You probably know all about Telltale’s adventurous take on The Walking Dead, which released in 5 episodic installments over the course of 2012. Taking a comic book series and a TV show known for its zombie scenarios and making it anything other than a first person shooter might have seemed like an odd move to some, but Telltale clearly saw past the horror and straight to the humanity of Walking Dead’s world — and that sometimes, humans are the scariest creatures of all.
In a departure from our normal reviews, all four of the GamerSushi writers have contributed to this piece. As you may know, Walking Dead was our number one game of 2012, so we wanted the review to reflect that high place that we’ve given it. To review the game, each of us have written about the one aspect that makes this game stand apart, and why we personally chose it as our game of the year. Enjoy!
The Dialogue: Anthony
The Walking Dead is a unique game; featuring both a streamlined answer to the adventure genre and a groundbreaking narrative that most games would kill for, it was initially tough to decide what stood out to me the most. But it occurred to me before long that the dialogue is what made the game so very special for me. Many games offer dialogue options and some even have consequences that result from the choices you make. But The Walking Dead differs in a few critical areas that make the game stand out from the crowd.
First, the timer. Now, this isn’t exactly revolutionary as other games have had timed dialogue choices before, namely Heavy Rain. But like Heavy Rain, it matters what you say, thus the tension of making a choice is amplified greatly. In Mass Effect, whoever Shepard is speaking to is quite content to sit there calmly and wait for you to respond. Not here. The other aspect that is kind of subtle, but pushes this over the top for me is the fact that people keep talking while you try to decide. So many times have I been about to make my selection when the speaker says something in a certain that causes me to change my decision at the last second. It’s not something I can remember experiencing in any other game and it is a large part of why The Walking Dead stands out to me as such a fantastic game.
The Consequences: Mitch
While The Walking Dead may have one distinct outcome, how players get there can differ greatly from person to person. The choices in the game come so many in number and in so many shapes that no two playthroughs will be exactly the same.
When guiding protagonist Lee Everett through his trials, people may find their moral compasses shifting this way and that as they acclimatize to the messed up world they find themselves in. Certain characters may rub people the wrong way while others will stick with that character through thick and thin. Despite some shallow action sequences that the game thankfully does away with as it goes on, The Walking Dead triumphs on the breadth and strength of its choices and consequences.
The Emotions: Eddy
Walking Dead is a game that punches you right in the feels, and never lets up. So many games play doctor when it comes to trying to give players an emotional journey. While this usually happens through beefy leading silent white males, Walking Dead actually does this through a story of a man trying to find a new place after doing a bad thing in the world as we knew it before. Through Clementine, Lee not only finds a purpose but redemption. He’s willing to do anything he has to do to protect her, and that bleeds through to the player at every turn.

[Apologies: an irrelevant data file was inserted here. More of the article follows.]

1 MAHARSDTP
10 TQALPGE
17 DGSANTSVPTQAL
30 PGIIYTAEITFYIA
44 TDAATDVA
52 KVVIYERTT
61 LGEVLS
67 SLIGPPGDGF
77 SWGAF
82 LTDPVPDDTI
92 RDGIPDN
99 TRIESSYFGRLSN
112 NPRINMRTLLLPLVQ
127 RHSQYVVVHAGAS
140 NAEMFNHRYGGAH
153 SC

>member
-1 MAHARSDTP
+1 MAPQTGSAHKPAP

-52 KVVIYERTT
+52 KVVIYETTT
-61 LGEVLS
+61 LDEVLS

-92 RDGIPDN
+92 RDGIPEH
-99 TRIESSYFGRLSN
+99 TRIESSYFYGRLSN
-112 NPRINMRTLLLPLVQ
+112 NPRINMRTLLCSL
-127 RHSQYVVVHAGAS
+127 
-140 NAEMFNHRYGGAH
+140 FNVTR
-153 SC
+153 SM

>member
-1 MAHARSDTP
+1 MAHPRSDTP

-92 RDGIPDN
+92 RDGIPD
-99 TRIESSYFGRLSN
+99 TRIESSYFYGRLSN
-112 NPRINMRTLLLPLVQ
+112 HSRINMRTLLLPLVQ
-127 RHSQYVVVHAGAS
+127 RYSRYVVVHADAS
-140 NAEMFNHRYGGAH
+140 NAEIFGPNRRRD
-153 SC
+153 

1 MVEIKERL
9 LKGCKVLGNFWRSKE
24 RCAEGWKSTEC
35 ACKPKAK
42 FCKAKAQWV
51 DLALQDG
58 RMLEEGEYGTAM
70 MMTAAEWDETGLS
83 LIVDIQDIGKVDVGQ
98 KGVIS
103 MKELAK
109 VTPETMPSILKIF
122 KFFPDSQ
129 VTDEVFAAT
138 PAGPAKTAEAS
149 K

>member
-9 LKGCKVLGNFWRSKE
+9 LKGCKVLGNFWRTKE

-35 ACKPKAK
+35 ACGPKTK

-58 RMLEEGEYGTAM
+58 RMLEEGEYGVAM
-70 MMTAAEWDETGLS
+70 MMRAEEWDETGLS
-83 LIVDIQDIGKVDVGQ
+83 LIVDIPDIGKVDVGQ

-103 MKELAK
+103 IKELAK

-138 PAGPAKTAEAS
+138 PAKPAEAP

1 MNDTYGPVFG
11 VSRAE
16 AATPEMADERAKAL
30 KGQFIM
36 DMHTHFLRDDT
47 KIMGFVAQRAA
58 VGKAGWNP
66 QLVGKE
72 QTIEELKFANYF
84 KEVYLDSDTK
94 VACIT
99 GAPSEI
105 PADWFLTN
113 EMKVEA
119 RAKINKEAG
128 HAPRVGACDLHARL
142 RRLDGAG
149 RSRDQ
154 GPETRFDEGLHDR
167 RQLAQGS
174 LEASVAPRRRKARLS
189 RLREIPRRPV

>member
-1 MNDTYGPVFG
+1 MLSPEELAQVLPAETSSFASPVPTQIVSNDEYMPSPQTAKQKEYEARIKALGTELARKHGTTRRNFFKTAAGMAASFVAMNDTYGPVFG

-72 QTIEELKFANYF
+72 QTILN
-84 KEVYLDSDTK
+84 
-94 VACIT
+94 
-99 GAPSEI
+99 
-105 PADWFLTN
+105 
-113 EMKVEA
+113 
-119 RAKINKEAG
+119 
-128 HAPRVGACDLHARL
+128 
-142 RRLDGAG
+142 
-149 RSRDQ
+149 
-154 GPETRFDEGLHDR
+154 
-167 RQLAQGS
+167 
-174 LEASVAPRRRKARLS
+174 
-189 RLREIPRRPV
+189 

As Walking Dead progressed, I found myself not only emotionally invested in the characters and what happened to them, but I became emotionally attached to Lee and Clementine’s adoptive father/daughter relationship as well. Especially as the saga neared its end, I kept fearing for Clementine’s safety much like Lee would, and made some terrible choices in order to keep her safe. Few games have been able to create that gnawing sense of dread that something terrible might befall someone you love the way Walking Dead has, because so few games know how to tell a story that feels this real.
The Climax: Jeff
When people think of final boss encounters, they probably don’t imagine scenes where two men sit across from each other and have a polite (if strained) conversation, but that’s what The Walking Dead delivers, and it’s easily one of the most intense and compelling climactic scenes in recent gaming history. It’s both dramatically satisfying and consistent with the themes of The Walking Dead universe, where zombies might be dangerous, but human beings are always the true villains.
In Lee’s confrontation with the mysterious man who took Clementine, we discover that what seemed like a trivial moment earlier in the series actually had far greater importance. Suddenly it becomes crystal-clear that your actions throughout the game have had unimaginable repercussions, and as we hear the villain’s tale, he is simultaneously both tragic and terrifying. The scene ends with a gut-punching twist, and then we follow Lee and Clementine as their story draws to a conclusion with one of gaming’s rare examples of falling action. The final act of The Walking Dead cemented its place in my mind as the game of the year 2012.
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And there you have it, the GamerSushi review of Walking Dead. How many of you have played this game? Do you think it deserves the S ranking? Why or why not? Go!